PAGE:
“Things are definitely going to be different post-circuit breaker period, but we are confident that our customers will return as we have been receiving numerous appointment requests,” quips Ong.

Locally, barbershops did not make the cut for “basic necessities” listed under the Office of the President’s ECQ memorandum dated March 16. Owners were left with no choice but to shut down, but not without continued support for their team. “We were able to provide wages and additional cash assistance before our staff left for their homes,” says Martin “Bug” Warren, general manager and co-founder of Felipe and Sons Haberdashery. “We also launched an initiative which allows our clients to pre-pay for services that they can avail post-ECQ. The proceeds were distributed across our barbers and the whole team.”

Marco Pascual, president of Bruno’s Services Corporation, echoes the same sentiments. “Some of our technicians and barbers have been with Bruno’s Barbers for 15 years, on average, so financial assistance, constant communication, and employee security have been our top priority. We wanted to assure our staff that, after the lockdown, they have jobs to go back to.”

In terms of sanitation efforts, local barbershops can take cues from We Need A Hero and Singapore. Customers can expect more disinfectants, latex gloves, face shields and masks, and the like when they visit their preferred barbers in the future. On top of these, Felipe and Sons is also toying with the idea of more contactless transactions. “Moving forward, we’ll encourage our clients to book and pay online in advance. As much as possible, we’d like our clients to be punctual, so that we can minimize crowds and contact within our spaces,” Warren shares.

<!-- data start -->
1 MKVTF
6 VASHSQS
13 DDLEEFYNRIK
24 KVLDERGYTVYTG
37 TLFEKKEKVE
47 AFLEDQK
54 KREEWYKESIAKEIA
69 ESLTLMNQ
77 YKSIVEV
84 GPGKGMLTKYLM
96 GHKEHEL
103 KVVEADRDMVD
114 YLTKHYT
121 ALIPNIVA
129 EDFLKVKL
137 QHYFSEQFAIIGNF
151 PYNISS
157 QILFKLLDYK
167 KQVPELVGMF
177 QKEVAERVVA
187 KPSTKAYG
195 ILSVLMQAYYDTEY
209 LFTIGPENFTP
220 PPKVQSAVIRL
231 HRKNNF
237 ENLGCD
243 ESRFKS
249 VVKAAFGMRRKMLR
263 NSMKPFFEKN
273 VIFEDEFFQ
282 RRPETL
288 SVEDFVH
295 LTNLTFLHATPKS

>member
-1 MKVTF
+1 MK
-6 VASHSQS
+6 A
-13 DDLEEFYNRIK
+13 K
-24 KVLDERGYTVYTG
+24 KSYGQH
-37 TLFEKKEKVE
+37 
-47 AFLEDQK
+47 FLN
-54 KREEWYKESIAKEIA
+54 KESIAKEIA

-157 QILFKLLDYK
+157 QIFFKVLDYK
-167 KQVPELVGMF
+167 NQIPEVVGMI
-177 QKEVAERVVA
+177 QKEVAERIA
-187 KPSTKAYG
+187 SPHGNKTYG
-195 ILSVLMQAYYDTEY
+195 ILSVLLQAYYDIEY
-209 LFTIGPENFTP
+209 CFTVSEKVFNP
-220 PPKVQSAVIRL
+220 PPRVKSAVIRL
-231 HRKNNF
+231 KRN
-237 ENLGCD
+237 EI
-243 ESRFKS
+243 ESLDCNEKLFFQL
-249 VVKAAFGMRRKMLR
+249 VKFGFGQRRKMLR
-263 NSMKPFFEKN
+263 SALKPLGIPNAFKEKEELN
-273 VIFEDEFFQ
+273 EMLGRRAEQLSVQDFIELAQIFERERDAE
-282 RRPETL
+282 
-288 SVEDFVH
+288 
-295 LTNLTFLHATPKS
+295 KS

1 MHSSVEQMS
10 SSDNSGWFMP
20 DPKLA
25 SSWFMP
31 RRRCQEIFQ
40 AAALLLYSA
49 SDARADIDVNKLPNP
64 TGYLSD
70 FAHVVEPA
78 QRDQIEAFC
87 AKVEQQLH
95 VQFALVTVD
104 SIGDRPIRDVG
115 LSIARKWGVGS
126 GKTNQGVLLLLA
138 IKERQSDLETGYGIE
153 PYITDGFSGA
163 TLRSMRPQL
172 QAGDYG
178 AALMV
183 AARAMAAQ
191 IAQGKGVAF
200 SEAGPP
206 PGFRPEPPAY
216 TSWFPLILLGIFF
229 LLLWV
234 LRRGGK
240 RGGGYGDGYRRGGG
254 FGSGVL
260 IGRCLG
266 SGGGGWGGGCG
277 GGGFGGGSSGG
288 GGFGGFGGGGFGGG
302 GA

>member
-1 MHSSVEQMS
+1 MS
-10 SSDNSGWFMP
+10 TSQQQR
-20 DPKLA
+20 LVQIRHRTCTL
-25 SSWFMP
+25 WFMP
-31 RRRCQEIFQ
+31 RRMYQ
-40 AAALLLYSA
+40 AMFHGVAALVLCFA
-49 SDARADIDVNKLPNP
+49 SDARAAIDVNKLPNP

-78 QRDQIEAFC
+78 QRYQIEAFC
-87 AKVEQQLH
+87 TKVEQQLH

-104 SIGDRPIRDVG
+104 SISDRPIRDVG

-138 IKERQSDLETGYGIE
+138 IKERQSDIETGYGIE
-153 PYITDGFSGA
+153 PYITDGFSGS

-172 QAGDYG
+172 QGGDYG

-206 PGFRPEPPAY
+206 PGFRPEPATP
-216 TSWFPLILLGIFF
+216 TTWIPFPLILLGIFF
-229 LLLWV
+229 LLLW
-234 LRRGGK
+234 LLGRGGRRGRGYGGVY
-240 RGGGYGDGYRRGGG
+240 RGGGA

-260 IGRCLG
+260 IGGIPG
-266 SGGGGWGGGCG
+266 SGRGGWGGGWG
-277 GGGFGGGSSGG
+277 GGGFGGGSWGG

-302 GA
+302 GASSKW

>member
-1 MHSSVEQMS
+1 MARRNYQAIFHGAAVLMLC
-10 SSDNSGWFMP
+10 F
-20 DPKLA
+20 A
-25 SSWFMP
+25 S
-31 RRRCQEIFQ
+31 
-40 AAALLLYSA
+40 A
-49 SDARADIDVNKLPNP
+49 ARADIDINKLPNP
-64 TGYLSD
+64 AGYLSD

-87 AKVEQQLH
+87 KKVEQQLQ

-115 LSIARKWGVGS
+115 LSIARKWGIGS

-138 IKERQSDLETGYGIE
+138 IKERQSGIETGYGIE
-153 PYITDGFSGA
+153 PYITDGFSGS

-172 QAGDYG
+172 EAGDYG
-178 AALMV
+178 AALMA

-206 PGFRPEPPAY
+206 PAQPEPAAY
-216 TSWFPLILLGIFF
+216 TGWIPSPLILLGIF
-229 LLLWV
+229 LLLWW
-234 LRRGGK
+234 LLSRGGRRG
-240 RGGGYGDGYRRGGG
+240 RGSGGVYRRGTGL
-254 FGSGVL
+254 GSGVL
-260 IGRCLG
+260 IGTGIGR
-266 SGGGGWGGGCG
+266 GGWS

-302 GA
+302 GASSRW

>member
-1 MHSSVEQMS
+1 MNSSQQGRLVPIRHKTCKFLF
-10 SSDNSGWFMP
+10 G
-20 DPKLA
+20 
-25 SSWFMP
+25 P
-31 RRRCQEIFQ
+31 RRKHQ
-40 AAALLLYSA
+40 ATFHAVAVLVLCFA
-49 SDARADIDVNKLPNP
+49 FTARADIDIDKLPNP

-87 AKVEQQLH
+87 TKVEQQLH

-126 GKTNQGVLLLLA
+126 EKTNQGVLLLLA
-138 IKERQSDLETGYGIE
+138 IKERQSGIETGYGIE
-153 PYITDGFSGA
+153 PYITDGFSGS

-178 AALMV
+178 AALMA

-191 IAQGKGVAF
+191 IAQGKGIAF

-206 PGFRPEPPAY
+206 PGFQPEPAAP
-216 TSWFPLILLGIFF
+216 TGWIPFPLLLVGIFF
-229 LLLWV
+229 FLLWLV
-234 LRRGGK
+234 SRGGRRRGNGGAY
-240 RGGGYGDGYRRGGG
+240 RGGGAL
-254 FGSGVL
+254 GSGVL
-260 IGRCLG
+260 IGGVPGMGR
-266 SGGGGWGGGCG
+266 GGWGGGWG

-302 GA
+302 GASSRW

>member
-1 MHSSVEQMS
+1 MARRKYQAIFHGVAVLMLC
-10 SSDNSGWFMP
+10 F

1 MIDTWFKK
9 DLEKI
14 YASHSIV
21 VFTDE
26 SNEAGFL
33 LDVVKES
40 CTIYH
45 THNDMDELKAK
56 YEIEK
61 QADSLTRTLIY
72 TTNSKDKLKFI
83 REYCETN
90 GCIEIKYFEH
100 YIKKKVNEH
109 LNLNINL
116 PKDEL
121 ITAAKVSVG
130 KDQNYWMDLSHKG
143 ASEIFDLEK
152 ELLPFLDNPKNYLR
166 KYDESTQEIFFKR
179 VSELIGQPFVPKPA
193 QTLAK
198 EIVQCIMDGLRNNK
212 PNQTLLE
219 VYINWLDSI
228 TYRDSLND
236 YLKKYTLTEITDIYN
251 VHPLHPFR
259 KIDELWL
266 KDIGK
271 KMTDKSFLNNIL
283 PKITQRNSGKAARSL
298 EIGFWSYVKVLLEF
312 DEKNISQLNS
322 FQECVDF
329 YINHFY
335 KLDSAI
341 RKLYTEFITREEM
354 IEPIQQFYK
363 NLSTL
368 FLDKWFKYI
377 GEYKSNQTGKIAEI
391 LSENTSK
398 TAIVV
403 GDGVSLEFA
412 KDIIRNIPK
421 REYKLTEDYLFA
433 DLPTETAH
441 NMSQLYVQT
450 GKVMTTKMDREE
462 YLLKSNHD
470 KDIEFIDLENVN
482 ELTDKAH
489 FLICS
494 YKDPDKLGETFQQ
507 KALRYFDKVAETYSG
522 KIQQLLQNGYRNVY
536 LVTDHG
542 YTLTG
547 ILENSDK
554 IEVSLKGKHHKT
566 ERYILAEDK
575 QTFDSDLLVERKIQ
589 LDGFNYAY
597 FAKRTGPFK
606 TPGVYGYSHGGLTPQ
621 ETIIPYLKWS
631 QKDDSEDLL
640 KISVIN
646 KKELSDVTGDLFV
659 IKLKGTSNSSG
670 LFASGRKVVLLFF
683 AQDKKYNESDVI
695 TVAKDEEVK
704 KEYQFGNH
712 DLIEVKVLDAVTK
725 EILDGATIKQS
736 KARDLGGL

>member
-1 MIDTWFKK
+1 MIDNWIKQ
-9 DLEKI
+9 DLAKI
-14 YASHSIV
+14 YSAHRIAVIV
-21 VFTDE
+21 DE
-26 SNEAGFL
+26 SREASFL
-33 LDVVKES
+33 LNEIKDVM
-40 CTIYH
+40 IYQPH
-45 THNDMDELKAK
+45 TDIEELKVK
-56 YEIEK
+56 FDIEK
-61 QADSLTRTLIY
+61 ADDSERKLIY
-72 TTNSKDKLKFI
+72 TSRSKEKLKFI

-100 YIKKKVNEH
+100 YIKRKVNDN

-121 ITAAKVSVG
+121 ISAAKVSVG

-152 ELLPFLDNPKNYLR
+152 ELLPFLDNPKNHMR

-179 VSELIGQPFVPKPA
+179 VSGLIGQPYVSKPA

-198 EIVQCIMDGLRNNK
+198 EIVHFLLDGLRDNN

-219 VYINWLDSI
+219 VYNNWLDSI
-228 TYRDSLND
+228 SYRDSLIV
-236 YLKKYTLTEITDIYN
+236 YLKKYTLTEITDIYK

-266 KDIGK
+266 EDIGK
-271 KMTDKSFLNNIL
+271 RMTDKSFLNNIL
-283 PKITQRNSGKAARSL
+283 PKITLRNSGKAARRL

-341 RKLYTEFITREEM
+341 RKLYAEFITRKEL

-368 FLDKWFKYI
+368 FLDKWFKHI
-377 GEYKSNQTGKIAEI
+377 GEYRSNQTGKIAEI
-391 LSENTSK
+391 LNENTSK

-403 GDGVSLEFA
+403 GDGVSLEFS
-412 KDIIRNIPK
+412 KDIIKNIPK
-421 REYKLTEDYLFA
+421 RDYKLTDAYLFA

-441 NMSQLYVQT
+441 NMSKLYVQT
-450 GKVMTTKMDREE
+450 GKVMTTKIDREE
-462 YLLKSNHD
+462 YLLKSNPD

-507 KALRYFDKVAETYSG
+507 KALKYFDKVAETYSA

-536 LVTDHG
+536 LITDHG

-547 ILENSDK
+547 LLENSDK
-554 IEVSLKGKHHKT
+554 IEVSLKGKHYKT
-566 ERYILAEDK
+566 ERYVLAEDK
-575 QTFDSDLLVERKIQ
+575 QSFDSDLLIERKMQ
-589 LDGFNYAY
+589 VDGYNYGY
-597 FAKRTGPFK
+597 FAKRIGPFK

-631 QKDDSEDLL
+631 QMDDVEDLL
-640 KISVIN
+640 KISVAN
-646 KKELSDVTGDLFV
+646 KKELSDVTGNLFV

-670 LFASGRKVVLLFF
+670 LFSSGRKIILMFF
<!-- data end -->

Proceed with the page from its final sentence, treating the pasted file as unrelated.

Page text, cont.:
The barber as therapist

Pascual and Warren lament that local barbershops were not allowed to operate, even partially, during the ECQ. This prevented them from granting grooming requests made by several hospitals for their front-line workers. “The hospitals understand that a good haircut can lift one’s spirits. As much as I wanted to, for safety and legal reasons, we couldn’t send barbers from our end,” admits Warren. Pascual even recalls one request straight from a particular hospital’s psychology department. “For me, that emphasized how haircuts work wonders for one’s mental well-being. Barbershops should have been a quasi-essential service during the ECQ,” he admits.

“Besides, we have the best barbers in the world—did you know that our homegrown talents get recruited by stylists in Canada and Australia?” Pascual quips. “More than technical skill, I think our hospitable nature plays a big part—after all, barbering is a great display of hospitality. This further underscores why haircuts are an integral service, especially during these times.”

Waters offers similar thoughts, noting how barbers are like therapists. “Barbers and hairdressers play a special social role in our societies. I don’t know whether it’s because we’ve got our back to them—almost like a confessional—or because we’re in such close proximity, but people spill their hearts out [to them],” he observes.

“I’m good friends with my barber – I always go to the same guy—and every two months it’s like catching up with an old friend who’s totally removed from my work and social circles. You can cover deep topics while in the chair. That sort of relationship can’t be replaced by buying hair clippers on Amazon [and shaving your head at home,]” he concludes.